This tutorial looks at fixing the issue with the dotted area around links in Firefox.
If you do a search on google for 'dotted links firefox', almost all of the pages will have a title such as 'Remove dotted links from Firefox', 'Destroy annoying dotted links on Firefox' or 'How the hell do I get rid of dotted border around links in Firefox!!!'.
The sad thing is that these dotted links, although giving some designers a headache are actually there for a good reason and... shouldn't be removed!
The good reason for having these dots here is so that others who have issues with mobility e.g. they can't use a mouse, need to be able to see which element on a page has focus so that they can press their enter button at the appropriate time.
Like everything else in the world, the internet should be for everyone to share, so we should be doing our best as developer designer to ensure that our websites are accessible. (More visitors the better right?)
After this tutorial I will be placing a couple of links about acessibility that will hopefully give you some further background into accessability issues and the internet.
Before I go in to the issue, just some background. Many people run in to this problem when trying to use the combination of the text-indent css rule along with a background image, popularised by Mike Rundle in this post. Which in itself is a good practice, it is helpful for screen readers (read the post for more info).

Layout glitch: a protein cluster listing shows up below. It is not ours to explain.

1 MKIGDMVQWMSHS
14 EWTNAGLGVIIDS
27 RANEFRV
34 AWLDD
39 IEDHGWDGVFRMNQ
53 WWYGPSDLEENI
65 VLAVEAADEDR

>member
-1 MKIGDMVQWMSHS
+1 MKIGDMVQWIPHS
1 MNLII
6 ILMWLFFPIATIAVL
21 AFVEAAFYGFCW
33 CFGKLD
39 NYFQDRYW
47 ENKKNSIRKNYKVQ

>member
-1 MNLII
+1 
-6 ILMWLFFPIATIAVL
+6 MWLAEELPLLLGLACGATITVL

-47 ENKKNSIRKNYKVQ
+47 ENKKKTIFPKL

Ok, on to the problem. Have a look at the code below and you will see an <a> tag that with a link inside that has the text indented so it no longer appears on the screen.
<a href='#' style='text-indent:-10000px;display:block;width:40px;height:40px;background:red;'>
Here it is below. If you are using Firefox and you click on the red box you will notice the dotted line stretches accross the page.
Now look at the example below and notice how the dotted line raps nicely around the red box.
This is fixed simply by using the css rule overflow:hidden. Once this simple rule is in place the dotted indicator wraps nicely around the <a> tag. Considering coders much better than ourselves spend their time build browsers like Firefox with the best intentions in mind (that include industry best standards and practices); take time to consider why things may not appear correctly in your browser before wanting to chop them out.
<a href='#' style='text-indent:-10000px;display:block;width:40px;height:40px;background:red;overflow:hidden;'>
Here are some links that you may find helpful.
- A great post about removing the dotted line, but adding your own styles here
- A List Apart article about user with accessibility issue read it here
- W3 Consortium's international policies for accessibility laws
- W3 Consortium's Web Web Accessibility Initative (WAI) home page